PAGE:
Adrian McMenamin

You can’t climb the ladder of success with your hands in your pockets

Adrian McMenamin is a young Letterkenny man who is an expert in quality. Since graduating in 2014 with a Bachelor of Science in Food Science and Nutrition, he has worked to upkeep quality and safety standards in some of the industry’s key players.
The 25-year-old has progressed to a role with great responsibility in the largest ready meal factory in Europe. He is a Compliance Auditor in Kerry Foods in Carrickmacross – a huge and successful multinational company. His journey all began in Letterkenny IT (LYIT).
AdrianAdrian feels LYIT was the right choice for him because as he outlines “It was close to home and I always had an interest in food. Whenever I saw Food Science right on my doorstep it was just a perfect fit for me. I was just out of the Leaving Cert and a bit unsure of what path I was going to take.”
Life as a first year undergraduate took a lot of adjustment and work, Adrian said. The course is a full-time Level 8 degree. Adrian quickly found himself immersed in many new strands of science subjects.
“It was a huge change from the Leaving Certificate, it was a lot more structured but a lot less disciplined. It was sink or swim. It was way beyond anything I expected but it all worked out in the end.”
“I thought I knew a lot more about the food industry, but I actually knew very little in comparison to what I know now. I got a good general overview of the industry,” he said.
Today, Adrian works with one of the top five suppliers of food ingredients in the world. The Kerry Group factory in Carrickmacross has the capacity to produce 5 million ready meals a week.
The company supplies all the major food retailers in the UK, who demand incredibly high standards and are consistently auditing the site. A factory like this requires staff to assume a level of responsibility to keep everything in order.
“My role is making sure the factory is compliant with our customer’s standards, local legislation and EU laws, so if any customer comes on site or views our paperwork there will be zero problems,” Adrian explained. Through his studies at the LYIT, Adrian learned the ins and outs of food quality from experts who had been part of the industry.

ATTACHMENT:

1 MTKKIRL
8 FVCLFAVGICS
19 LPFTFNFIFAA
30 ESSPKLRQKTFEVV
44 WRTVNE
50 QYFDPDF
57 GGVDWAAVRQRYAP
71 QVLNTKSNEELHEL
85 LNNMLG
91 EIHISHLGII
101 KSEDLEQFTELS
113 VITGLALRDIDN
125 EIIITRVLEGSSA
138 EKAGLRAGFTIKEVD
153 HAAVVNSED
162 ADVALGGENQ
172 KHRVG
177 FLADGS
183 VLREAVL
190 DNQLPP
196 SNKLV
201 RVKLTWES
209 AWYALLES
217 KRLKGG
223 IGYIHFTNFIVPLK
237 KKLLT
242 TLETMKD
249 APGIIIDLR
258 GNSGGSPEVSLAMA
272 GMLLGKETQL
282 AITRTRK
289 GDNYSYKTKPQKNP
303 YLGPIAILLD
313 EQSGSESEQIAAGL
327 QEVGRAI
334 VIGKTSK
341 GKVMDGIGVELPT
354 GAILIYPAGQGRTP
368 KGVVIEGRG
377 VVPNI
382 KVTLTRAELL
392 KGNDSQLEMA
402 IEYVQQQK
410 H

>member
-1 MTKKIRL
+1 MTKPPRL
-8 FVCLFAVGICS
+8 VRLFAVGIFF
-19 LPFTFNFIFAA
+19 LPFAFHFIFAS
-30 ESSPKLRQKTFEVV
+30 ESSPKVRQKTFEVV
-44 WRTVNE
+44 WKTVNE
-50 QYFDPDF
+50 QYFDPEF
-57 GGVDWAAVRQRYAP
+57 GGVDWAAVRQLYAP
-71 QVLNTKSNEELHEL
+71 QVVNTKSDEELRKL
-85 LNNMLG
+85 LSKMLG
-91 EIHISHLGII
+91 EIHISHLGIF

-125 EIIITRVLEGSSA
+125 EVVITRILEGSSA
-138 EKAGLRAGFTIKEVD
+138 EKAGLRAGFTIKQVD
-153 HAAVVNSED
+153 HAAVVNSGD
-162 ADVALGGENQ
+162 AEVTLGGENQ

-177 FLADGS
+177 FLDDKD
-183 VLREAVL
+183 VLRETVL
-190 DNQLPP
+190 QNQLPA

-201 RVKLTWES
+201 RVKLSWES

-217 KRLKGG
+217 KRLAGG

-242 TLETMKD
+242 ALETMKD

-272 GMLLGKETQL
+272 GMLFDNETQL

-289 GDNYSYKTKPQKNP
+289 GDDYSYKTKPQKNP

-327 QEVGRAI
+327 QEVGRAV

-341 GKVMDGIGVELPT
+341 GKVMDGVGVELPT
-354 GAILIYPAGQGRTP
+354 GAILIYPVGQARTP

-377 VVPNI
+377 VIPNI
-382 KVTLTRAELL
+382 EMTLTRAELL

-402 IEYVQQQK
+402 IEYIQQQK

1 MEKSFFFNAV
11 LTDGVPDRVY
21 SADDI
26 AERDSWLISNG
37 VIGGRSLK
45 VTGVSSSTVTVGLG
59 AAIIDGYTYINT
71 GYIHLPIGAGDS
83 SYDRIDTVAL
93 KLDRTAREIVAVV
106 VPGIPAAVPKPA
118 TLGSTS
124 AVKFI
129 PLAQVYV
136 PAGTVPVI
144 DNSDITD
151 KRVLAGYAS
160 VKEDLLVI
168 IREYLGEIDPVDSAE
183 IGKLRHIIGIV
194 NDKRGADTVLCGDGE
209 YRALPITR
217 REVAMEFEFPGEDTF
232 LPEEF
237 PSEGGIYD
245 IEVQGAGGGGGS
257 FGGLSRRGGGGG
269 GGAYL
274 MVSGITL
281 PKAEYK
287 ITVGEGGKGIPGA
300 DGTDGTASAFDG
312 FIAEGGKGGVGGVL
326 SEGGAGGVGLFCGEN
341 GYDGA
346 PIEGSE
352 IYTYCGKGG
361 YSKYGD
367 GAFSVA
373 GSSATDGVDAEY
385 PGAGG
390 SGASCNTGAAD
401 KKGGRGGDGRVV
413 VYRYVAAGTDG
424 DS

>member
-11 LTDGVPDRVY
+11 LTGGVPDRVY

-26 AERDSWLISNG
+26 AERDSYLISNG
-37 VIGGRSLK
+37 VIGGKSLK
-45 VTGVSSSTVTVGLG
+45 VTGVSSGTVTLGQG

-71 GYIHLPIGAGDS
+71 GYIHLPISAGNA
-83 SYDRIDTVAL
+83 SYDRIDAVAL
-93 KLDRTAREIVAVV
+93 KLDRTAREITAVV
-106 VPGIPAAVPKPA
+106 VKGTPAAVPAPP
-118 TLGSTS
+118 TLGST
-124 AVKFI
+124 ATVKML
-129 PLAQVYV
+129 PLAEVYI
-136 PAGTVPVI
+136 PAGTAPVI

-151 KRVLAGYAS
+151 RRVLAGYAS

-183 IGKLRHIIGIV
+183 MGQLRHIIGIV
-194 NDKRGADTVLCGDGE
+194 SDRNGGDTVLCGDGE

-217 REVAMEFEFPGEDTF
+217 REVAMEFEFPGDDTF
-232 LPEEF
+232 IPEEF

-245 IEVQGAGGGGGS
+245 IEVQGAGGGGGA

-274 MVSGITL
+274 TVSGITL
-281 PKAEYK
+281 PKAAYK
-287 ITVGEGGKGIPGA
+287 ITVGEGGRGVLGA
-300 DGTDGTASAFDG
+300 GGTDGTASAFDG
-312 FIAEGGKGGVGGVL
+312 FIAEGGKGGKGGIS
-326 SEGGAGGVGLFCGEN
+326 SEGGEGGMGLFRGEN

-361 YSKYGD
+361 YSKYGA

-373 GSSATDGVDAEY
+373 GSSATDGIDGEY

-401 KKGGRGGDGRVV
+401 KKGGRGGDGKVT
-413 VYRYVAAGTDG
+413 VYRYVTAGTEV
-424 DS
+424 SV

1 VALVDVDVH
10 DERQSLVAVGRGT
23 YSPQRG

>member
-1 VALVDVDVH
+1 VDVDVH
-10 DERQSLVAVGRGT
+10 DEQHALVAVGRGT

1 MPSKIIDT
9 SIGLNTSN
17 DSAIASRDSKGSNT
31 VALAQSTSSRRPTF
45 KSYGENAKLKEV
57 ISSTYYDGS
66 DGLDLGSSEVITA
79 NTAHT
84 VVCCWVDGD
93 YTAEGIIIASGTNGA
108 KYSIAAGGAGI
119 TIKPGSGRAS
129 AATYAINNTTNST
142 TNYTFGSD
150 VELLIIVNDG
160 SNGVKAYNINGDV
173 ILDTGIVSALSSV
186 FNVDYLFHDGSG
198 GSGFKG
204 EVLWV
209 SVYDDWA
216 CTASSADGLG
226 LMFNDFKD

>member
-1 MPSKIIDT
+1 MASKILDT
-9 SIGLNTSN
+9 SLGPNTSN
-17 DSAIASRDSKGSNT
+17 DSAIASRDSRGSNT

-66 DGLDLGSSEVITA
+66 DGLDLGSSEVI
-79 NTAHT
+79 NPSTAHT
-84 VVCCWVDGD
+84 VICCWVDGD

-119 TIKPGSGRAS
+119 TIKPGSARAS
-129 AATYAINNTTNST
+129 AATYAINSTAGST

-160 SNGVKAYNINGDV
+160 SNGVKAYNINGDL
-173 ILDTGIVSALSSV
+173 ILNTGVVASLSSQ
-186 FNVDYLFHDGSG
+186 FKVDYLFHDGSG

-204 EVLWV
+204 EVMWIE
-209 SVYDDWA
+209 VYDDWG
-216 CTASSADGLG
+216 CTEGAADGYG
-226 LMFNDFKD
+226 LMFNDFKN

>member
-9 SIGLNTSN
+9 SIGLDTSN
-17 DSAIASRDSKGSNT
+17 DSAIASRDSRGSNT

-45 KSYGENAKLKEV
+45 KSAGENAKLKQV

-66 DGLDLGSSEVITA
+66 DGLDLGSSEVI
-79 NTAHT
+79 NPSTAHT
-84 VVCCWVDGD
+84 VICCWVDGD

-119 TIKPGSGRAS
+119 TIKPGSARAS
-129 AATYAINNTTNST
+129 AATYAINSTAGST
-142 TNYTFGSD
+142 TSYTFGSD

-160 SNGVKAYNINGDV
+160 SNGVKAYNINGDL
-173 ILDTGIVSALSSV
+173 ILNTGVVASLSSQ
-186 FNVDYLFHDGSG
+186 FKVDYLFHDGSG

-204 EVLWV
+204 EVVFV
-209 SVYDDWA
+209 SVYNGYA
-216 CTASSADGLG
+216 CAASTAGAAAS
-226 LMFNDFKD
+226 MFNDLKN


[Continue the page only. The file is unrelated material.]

“The lecturers who I found the most helpful were the ones who worked in auditing and their knowledge and expertise was essential. They can than prepare you for every single avenue of it. I even use some of their lessons today,” Adrian said.
Adrian had work experience with a local butcher’s in Letterkenny during his time with the LYIT, where he obtained experience in quality control. He was employed as a Quality Controller with the Carrigans Meat Factory three months after graduating. He had numerous roles within this position, including being responsible for dispatching and making sure the CCPs (Critical Control Points) were being followed.
“The most difficult thing coming out of college for people is getting a job – it’s the age old problem that you can’t get experience without experience,” Adrian said. Through his experience with the butchers and the meat factory he progressed to Kerry Group – the ‘pinnacle of the food industry in Ireland’.
“The most rewarding part was looking back, seeing all the work you’ve done and realising there is light at the end of the tunnel and there are prospects for you,” Adrian said.
The good job prospects that come with studying Food Science was a driving factor for Adrian through the tough years of study. The course involves spending many hours in the laboratories and library of the Letterkenny campus.
“The labs were very well-equipped and the facilities e.g. library, computers were top quality. Graduating felt great, because there was so many times I thought – ‘I am never going to pass this, there is no hope’. When you look back it seemed easy,” Adrian said.
Adrian is focused on progression in his career, which leads him to believe that third level education is an essential step for many young people today. He shared some advice for people are applying with CAO: “Before you dive into any course research it yourself and find out what jobs you can get and what prospects you can get out of it.”
According to Adrian, a qualification doesn’t guarantee success in your career, but it’s a stepping stone. “A degree shows you have the technical know-how to absorb information related to the industry and you know a bit behind it. Once you have that groundwork you can build on it,” he said.